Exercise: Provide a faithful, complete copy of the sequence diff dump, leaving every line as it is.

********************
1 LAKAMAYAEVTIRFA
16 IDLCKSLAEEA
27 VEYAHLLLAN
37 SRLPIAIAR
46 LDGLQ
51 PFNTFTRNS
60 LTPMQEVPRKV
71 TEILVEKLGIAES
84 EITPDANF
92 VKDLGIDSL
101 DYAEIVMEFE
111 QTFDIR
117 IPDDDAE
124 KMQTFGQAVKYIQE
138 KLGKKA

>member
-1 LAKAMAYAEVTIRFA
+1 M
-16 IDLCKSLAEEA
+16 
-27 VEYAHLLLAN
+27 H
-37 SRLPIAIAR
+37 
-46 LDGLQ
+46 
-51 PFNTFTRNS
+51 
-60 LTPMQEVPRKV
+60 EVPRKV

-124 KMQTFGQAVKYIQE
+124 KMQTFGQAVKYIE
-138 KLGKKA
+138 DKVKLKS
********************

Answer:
1 LAKAMAYAEVTIRFA
16 IDLCKSLAEEA
27 VEYAHLLLAN
37 SRLPIAIAR
46 LDGLQ
51 PFNTFTRNS
60 LTPMQEVPRKV
71 TEILVEKLGIAES
84 EITPDANF
92 VKDLGIDSL
101 DYAEIVMEFE
111 QTFDIR
117 IPDDDAE
124 KMQTFGQAVKYIQE
138 KLGKKA

>member
-1 LAKAMAYAEVTIRFA
+1 M
-16 IDLCKSLAEEA
+16 
-27 VEYAHLLLAN
+27 H
-37 SRLPIAIAR
+37 
-46 LDGLQ
+46 
-51 PFNTFTRNS
+51 
-60 LTPMQEVPRKV
+60 EVPRKV

-124 KMQTFGQAVKYIQE
+124 KMQTFGQAVKYIE
-138 KLGKKA
+138 DKVKLKS